6. Aqualung

    Aqualung Tasty

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    One party consent is generally all that's needed to record a private conversation. "Federal law allows recording of phone calls and other electronic communications
    with the consent of at least one party to the call." which seems to apply to IMs, too, since that's a form of electronic communications.

    "Federal law and most state laws also make it illegal to disclose the contents of an
    illegally intercepted call or communication." but this says nothing about legally recorded communications.

    I could not find anything on that site regarding the disclosure of legally obtained recordings.

    http://www.papillontechnology.com/Download/One party consent.pdf

    "Congress passed a federal wiretapping law in 1968, in response to concerns that technology was eroding the security of private communications. The statute imposes criminal and/or civil sanctions against those who intentionally disclose (or try to disclose) or use (or try to use) the contents of a wire, oral, or electronic communication when they know or have reason to know that the communication was intercepted in violation of federal wiretapping law." Again, this indicates that it's only a crime to disclose information gained illegally.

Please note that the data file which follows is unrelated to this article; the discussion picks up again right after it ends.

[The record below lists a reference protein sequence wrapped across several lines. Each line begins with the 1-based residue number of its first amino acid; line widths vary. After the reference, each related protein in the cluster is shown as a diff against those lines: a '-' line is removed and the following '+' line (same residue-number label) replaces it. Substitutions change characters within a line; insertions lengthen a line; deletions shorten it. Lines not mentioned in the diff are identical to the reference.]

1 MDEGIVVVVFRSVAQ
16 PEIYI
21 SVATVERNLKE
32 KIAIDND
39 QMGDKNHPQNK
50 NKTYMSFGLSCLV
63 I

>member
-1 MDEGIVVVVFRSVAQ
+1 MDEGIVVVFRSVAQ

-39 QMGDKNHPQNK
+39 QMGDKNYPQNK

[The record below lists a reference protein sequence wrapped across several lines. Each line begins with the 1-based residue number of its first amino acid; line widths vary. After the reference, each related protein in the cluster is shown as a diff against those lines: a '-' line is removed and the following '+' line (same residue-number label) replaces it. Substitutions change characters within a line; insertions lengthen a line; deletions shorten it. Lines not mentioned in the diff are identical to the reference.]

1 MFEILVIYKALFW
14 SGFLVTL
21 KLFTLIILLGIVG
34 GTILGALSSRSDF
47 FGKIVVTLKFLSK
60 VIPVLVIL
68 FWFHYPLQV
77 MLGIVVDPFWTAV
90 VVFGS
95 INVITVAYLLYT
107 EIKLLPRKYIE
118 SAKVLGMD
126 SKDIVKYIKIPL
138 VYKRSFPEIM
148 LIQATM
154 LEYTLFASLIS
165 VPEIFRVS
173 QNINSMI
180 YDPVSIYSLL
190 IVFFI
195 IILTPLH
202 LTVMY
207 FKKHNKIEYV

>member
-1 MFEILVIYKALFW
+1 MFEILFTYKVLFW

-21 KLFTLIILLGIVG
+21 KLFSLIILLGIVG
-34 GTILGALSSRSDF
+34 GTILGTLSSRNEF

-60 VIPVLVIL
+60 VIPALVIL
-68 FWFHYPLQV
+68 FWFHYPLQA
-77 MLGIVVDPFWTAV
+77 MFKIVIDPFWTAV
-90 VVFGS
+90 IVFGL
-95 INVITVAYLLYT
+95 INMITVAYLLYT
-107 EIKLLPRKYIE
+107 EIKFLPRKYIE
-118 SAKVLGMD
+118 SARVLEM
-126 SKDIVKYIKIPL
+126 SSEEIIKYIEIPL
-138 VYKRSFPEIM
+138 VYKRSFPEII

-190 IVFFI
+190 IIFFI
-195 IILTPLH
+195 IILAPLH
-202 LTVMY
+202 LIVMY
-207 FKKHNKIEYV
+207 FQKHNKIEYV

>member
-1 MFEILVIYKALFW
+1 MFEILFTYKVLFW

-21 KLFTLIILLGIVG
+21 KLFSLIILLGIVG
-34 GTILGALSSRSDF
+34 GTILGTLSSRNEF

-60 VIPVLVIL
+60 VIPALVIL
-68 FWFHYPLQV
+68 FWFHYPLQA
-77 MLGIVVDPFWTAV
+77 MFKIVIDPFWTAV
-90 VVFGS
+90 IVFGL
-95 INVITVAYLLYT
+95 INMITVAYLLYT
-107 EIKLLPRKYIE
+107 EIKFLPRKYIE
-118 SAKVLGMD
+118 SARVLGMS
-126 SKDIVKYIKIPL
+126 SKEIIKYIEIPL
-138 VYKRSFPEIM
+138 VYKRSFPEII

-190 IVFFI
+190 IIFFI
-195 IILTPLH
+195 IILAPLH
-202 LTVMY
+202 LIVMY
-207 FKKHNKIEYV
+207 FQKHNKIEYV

Southern Newspaper Publishers Association

    That's all that I could find on that matter. I don't think that disclosing a legally recorded conversation (one in which one party consented to the recording) is illegal.
     
  7. Aqualung

    Aqualung Tasty

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    This is true, but most general conversation is not considered "a creative product". If somebody IMs you saying, "How was your day", that's not copyrighted, and neither is the response of "It was pretty good".

    That's true when the copyrighted work has NOT been registered with the copyright office. If it has been, there are generally larger payoffs even when no harm to the person's market can be established.